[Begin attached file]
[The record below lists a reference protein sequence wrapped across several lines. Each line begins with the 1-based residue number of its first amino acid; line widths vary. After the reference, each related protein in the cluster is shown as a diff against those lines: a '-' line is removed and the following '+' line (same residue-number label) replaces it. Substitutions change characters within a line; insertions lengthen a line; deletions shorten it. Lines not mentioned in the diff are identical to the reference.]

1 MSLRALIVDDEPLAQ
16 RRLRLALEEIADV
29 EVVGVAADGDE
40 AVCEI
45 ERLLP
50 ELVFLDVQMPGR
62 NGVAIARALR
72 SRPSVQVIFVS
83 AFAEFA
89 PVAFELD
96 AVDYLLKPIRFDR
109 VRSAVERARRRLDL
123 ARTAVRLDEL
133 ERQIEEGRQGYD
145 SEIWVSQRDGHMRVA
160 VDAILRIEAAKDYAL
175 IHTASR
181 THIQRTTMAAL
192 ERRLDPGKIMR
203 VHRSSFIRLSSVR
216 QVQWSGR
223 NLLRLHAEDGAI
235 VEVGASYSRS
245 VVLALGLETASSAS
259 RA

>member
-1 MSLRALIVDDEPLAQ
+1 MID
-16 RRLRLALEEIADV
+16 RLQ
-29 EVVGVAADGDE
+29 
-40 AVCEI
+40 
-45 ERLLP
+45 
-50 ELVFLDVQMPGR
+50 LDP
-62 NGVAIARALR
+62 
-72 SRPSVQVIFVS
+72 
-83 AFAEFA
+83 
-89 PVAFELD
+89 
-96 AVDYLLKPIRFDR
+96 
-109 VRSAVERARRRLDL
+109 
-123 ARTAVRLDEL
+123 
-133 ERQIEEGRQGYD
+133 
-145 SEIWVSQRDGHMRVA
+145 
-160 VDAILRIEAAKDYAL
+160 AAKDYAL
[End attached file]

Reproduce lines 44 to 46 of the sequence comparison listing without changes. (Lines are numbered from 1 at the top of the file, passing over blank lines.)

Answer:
-83 AFAEFA
+83 
-89 PVAFELD